Any student can order a traditional, balanced school lunch, but more pizza, hamburgers and cookies seem to make their way through the check-out line than anything else.
During between-class breaks, when vending machines are unlocked, Skittles, Starburst and pop were students' top picks, Schmidt said.
If vending machines were revamped, they weren't sure how popular health food would be, said Schmidt and her table-mates, freshmen Kayla Henry and Lindsay Grantham.
The girls surmised granola bars, yogurt or peanuts might actually sell. But they wouldn't bet students wanting a snack would buy apples.
"I think that they would still get junk food," Henry said. "Well, it depends on what kind of healthy food it was -- I don't think anyone would get apples."
"I would probably choose healthy food that tasted good," Schmidt said.
Grantham pointed out the obvious: there would be a better chance of students making healthy choices if vending machines actually contained healthy products.
"It couldn't hurt to have healthier food; there's no way it could hurt," she said. "If there was more options, and you saw something that looked good, you would eat it."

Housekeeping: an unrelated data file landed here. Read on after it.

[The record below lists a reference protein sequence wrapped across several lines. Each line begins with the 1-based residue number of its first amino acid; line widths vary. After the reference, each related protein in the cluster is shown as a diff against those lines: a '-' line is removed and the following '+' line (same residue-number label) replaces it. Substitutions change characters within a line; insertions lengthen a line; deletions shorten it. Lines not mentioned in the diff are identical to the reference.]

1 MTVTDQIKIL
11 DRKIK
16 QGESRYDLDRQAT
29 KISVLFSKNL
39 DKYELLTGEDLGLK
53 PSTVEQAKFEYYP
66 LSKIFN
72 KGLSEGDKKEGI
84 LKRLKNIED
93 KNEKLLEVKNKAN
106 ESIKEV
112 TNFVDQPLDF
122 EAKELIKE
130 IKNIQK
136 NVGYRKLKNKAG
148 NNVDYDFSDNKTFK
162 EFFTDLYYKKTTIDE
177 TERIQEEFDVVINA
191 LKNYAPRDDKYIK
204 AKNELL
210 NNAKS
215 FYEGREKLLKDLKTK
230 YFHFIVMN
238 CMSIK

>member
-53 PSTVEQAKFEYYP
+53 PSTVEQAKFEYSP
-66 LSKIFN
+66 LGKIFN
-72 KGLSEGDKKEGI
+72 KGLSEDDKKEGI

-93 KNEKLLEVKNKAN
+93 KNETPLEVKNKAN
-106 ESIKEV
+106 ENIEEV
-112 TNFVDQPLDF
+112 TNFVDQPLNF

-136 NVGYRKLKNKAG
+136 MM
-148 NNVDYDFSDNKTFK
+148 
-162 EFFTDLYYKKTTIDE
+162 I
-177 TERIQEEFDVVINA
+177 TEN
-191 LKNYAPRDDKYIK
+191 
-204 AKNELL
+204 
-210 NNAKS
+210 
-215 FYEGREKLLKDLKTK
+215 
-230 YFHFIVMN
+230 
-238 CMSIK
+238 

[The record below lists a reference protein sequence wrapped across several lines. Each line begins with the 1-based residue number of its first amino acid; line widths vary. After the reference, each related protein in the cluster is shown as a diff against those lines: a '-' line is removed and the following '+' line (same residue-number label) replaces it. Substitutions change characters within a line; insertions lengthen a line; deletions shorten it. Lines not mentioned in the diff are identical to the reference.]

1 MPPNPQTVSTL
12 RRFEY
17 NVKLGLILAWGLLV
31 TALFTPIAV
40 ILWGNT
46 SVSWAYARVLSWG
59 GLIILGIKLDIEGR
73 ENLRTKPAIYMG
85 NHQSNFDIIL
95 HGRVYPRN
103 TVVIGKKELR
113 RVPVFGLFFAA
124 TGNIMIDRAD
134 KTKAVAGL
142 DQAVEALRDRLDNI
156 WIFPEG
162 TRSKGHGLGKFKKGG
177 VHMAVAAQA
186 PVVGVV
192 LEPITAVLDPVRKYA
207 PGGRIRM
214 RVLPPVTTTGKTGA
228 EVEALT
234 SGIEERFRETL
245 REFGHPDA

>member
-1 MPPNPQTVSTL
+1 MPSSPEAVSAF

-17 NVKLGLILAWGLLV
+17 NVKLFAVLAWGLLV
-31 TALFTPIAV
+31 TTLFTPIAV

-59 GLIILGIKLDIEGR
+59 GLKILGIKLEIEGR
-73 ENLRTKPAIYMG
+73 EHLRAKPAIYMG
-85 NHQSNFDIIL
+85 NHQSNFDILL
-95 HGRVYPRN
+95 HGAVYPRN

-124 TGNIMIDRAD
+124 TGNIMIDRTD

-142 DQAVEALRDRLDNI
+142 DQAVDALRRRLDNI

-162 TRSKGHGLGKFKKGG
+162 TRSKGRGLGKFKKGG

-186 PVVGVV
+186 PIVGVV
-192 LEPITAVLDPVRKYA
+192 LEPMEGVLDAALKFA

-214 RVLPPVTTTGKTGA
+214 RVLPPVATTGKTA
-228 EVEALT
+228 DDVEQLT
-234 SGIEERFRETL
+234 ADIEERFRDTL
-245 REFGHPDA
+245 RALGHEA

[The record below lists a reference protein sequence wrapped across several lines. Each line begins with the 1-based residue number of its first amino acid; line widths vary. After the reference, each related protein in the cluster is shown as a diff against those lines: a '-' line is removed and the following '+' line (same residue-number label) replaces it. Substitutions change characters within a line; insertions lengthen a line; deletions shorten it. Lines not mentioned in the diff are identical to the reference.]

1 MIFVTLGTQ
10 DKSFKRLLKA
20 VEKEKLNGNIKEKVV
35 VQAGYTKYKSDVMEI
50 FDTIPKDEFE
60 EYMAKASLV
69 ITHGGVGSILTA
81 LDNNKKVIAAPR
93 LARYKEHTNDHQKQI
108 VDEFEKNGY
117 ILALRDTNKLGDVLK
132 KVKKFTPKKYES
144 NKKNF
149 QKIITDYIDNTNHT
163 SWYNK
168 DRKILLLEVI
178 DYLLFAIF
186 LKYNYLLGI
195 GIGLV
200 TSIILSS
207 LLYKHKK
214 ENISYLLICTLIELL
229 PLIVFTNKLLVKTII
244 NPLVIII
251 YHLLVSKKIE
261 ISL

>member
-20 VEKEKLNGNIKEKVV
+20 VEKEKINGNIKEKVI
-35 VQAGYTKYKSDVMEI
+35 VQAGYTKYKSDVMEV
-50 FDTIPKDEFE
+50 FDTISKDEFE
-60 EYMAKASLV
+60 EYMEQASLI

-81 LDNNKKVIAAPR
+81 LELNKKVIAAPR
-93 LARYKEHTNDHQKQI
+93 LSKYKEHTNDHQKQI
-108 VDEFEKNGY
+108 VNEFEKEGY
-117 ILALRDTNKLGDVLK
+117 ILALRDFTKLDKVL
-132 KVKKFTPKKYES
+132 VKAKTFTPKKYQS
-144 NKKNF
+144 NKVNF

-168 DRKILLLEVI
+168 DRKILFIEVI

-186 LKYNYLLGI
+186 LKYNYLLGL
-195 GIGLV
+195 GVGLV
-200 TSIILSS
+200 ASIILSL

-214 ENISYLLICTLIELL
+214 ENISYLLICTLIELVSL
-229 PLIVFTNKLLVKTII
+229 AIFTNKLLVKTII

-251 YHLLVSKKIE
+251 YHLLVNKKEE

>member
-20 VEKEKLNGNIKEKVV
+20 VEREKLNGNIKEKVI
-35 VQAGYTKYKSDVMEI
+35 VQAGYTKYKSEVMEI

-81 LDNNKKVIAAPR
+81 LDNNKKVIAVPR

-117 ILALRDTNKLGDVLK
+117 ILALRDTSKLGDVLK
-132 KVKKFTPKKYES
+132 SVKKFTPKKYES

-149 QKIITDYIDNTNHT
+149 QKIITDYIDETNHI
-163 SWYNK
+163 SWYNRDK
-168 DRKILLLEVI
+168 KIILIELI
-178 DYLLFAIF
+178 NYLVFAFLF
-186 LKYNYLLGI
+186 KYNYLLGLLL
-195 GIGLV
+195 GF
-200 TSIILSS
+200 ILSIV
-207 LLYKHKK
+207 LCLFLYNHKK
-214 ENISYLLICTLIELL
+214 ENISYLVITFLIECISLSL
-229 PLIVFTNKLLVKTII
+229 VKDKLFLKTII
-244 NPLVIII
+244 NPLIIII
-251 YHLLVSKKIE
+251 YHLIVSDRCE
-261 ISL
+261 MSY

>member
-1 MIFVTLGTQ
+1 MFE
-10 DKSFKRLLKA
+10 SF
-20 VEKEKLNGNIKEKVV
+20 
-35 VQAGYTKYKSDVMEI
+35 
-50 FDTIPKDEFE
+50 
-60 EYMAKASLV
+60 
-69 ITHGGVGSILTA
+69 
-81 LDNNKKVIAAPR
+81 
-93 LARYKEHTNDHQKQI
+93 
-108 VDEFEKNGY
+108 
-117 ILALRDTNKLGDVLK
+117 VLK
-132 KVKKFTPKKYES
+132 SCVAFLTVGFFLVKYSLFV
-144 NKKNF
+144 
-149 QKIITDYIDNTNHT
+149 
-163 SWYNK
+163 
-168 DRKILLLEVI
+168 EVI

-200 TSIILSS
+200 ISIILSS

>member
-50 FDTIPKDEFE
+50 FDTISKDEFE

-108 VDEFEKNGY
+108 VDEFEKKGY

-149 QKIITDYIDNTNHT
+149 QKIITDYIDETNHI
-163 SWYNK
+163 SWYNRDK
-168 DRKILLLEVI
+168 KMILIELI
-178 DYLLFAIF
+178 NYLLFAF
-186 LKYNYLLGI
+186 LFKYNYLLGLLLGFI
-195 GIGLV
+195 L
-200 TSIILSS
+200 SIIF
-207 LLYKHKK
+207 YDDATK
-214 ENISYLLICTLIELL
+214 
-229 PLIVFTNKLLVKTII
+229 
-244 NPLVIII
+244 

McGrath meticulously plans hot lunches to comply with federal nutrition standards. But a la carte or vending machine junk food sales serve an extra-nutritional purpose -- revenue.
Individual schools, not the student nutrition department, are in charge of their own vending machines, McGrath said. Most allow vendors to stock machines with whatever they think will sell.
McGrath said she wasn't sure how a loss of machine sales would affect schools. But if it ever came to banning junk food sales in the lunch line, the loss would take a bite out of her department's self-sustaining budget, McGrath said.
"If we were to do away with that, a significant source of our funding would be gone," McGrath said.
To make up the difference, the district likely would have to increase lunch prices for students as well as supplement the student nutrition program with general-fund money, McGrath said.
With so much unhealthy food available, why does the bill single out vending machines?
McGrath guessed it would be difficult for lawmakers to define and corral other snack sales categories, which range from the a la carte lunch line to concessions or fund-raisers.
"I think that's their way to target a particular, easily definable market," she said.
A team effort
It takes a multi-edged sword to help youth learn and stick with healthy diets, McGrath said.
"If you only have nutrition being focused on during a small portion of the child's whole eating time, it's not reinforced very well," she said. "If Mom and Dad are trying to provide nutritious choices, but then the kid is eating Twinkies or PowerAde for lunch, then that undermines the parents."
That works the other way, too.
McGrath always groans when she sees that KFC commercial because she knows things like that actually happen.
"Those are the kinds of things that you compete against," she said.